Treestand Safety

August 23, 2010 by  

By Nick Simonson

While in the throes of a hotly contested battle with the seat section of a new 15-foot ladder stand, I took a break from what is now becoming a late summer ritual to get a drink of water and my bearings while looking over the assembly manual. It wasn’t the antler fever-inducing periodical I had been perusing earlier, but I knew it was even more important that I get all the details down cold during assembly and installation on my tree of choice in the river bottom south of town.

A good majority of hunting magazines and TV shows stress the little things like stand placement, wind direction and scent control for a successful hunt, but rarely do they focus on safety as being the key element in determining success in the field. Because whether you come home with a filled tag, or just a good afternoon away from it all, all safe hunts should be considered successful outings. If you find yourself in a treestand this fall, there are some safety reminders to recall as you prepare your perch and climb into the canopy for the upcoming deer seasons.

As you prepare to place your stand in the woods or in the shelterbelt overlooking your favorite field, don’t forget to evaluate your chosen tree. Inspect it closely to see that it fits your stand needs. Most stands have a minimum diameter tree that they can be used with – generally 9 inches or more across – so be sure to meet or exceed that base dimension. Examine the tree to be assured of its health. If you’re placing a stand in late summer, the tree should still have a good canopy of leaves, be free of obvious blight or fungus, not have any significant structural damage, such as broken main limbs, and be as vertical as possible with little or no lean. Once you’ve found a safe tree, you can install your stand.
Be familiar with your stand and the special requirements it may warrant for safe and effective use. You should have assembled and installed the stand yourself and have first hand knowledge of it, with a solid understanding of its safety manual requirements. Whether it’s an all-in-one ladder stand, a climber or a hang-on model with ladder sticks leading up to it, make sure that every nut and bolt is in place before hauling it out to the ideal spot or toting it into the field to find the perfect ambush point. When placing the stand, follow the instructions for installation and use. Secure the stand tight to the tree, checking all tie-downs, ratchet straps and locks which stabilize it. With climber stands, inspect cables and test locking pins to assure a safe ascent and return to ground level when the hunt is done.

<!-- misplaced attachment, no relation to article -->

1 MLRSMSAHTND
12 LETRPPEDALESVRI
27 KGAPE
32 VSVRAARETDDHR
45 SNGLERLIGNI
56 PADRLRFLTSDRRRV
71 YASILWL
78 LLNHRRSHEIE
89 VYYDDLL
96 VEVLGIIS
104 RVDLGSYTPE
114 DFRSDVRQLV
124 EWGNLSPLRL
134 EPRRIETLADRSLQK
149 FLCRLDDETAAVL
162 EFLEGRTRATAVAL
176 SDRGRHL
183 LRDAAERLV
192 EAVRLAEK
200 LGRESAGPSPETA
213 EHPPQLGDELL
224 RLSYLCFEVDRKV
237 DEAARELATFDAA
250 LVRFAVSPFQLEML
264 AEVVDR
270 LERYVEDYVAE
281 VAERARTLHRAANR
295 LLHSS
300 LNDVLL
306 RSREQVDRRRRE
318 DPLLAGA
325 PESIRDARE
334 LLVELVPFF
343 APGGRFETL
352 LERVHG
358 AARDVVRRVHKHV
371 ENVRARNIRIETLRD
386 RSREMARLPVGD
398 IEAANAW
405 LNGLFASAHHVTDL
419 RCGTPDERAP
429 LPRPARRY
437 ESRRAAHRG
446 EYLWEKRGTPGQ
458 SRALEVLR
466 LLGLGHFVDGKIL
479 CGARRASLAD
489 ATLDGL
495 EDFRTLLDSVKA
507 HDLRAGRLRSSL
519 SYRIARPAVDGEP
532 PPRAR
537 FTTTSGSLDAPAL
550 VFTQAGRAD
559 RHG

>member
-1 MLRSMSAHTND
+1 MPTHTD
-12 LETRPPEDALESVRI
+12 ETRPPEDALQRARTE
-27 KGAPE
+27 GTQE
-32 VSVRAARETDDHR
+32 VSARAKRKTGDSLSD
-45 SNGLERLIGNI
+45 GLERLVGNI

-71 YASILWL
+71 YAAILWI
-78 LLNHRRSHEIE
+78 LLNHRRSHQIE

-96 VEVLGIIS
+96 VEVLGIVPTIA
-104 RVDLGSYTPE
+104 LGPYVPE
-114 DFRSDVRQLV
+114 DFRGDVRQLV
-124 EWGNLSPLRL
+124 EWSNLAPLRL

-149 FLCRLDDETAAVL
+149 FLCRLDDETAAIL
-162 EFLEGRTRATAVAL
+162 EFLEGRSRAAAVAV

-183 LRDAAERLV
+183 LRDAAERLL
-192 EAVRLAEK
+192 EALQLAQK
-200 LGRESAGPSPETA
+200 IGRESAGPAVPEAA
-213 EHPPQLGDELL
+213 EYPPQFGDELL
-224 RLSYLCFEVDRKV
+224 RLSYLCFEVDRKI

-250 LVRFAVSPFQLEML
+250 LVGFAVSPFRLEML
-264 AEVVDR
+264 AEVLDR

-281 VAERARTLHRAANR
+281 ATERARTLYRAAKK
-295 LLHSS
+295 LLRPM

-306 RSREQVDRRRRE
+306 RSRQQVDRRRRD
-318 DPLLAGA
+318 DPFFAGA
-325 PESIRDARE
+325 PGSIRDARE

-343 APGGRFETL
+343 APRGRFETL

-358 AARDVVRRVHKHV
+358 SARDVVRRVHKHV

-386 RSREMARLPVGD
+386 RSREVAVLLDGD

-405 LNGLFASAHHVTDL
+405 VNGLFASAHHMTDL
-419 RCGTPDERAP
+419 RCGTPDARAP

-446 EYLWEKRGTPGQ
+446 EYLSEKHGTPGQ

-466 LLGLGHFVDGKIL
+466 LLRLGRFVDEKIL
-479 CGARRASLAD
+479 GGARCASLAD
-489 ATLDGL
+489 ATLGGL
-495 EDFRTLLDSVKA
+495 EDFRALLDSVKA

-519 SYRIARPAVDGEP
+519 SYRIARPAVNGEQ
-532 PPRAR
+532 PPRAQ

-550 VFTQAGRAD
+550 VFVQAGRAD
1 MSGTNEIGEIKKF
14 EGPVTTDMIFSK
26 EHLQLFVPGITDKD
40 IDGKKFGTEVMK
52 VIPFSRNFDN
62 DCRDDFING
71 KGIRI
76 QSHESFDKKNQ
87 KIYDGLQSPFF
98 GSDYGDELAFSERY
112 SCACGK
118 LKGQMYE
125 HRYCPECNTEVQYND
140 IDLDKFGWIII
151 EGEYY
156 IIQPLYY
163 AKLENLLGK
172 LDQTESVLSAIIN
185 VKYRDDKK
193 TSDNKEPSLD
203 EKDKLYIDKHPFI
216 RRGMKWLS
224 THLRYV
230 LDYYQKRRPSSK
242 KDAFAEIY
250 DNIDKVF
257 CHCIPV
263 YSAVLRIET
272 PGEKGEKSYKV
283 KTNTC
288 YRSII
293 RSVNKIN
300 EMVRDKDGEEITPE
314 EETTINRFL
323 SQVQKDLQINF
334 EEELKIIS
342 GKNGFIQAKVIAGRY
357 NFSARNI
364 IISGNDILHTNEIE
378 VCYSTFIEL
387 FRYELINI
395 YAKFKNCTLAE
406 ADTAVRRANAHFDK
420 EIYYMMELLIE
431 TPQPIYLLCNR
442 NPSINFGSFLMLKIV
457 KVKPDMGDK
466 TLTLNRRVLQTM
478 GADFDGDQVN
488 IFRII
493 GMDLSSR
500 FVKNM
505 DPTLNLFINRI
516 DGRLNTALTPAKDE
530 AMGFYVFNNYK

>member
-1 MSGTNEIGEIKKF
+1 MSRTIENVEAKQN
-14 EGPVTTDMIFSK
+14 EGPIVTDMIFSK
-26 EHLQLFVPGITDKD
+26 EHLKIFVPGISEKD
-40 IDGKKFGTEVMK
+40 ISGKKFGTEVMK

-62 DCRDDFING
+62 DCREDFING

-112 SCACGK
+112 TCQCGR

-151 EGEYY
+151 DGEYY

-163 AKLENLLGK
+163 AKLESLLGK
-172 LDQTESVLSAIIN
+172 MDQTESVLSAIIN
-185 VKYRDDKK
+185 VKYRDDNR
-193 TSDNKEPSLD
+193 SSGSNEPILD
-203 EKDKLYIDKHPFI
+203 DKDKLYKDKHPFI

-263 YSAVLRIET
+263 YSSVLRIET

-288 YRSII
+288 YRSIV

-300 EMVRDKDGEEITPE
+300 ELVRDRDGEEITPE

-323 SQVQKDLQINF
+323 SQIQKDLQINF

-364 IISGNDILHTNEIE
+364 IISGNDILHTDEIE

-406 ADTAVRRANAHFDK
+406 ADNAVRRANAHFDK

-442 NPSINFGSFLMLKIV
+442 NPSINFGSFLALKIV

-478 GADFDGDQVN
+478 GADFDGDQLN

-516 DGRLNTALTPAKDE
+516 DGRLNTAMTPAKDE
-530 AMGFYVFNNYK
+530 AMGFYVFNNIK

Don’t use stands you are not familiar with and don’t climb into wooden stands you may happen upon while in the field. Unless you assembled it, don’t get into it! If you do have a permanent stand made of wood on your property, go over it periodically looking for wind damage, rot, or other structural compromise resulting from exposure to the elements or a growing tree and make the necessary repairs or replacement.

Each type of stand brings with it a unique set of requirements for safe use, but they all have one safety element in common and that is the use of a fall arrest system to prevent a life-threatening tumble from the tree-tops. Nationwide, nearly 47,000 hunters were injured in falls from treestands from 2000-2007, according to a study done at the University of Alabama-Birmingham, based on data obtained and tracked by the U.S. Fish and Wildlife Service and the Consumer Product Safety Commission. The injuries tracked ran the gamut from bruises and broken bones to paralysis and death. In nearly all instances reported, the hunter failed to use a safety harness and fall arrest system, despite the fact that most commercial tree stands include such a two-part system in the package.

Make a harness and a fall arrest system as much a part of the experience as your bow or firearm this autumn. At the beginning of each outing, inspect the fabric, stitching and fit of your harness before climbing into your stand. Whether it’s a basic ladder stand, or a stadium version with rails, a fall-arrest system is still required to help provide for a safe hunt. Even with a harness, have a plan in place as to how to regain the stand if you fall out and are suspended in the air. If you happen to fall while using your harness, discard it and the lanyard in favor of a new one.

The use of a harness is not without its issues, as it is only a temporary fix to a dangerous situation. Prolonged suspension may result in internal trauma caused by pressure to the groin and the pooling of blood in the lower extremities which results in a phenomenon called suspension trauma. This trauma may lead to shock, unconsciousness and death. Have a way to prevent this trauma at hand in the form of harness leggings, or screw-in tree steps to put your feet in and keep your legs loose and the pressure off until help arrives.

Should you need assistance while on stand, have a cellular phone in an easily-accessible pocket in your hunting clothes. Let someone at your home, or at the property owner’s house know exactly where you are for that hunt with a hunting information sheet, so that they can find you in an emergency, or contact you as needed. Being prepared for the worst case scenario is the best assurance that it doesn’t happen, or that when it does, you have more than one way out.
Tree stand hunting presents unique safety concerns for hunters employing these elevated ambush points. Knowing how to check them off as you prepare for the hunt in the pre-season and before each outing will ensure success, regardless of whether you climb down to track a deer, or just follow your own tracks back to camp, ready to enjoy the next day afield…in our outdoors.


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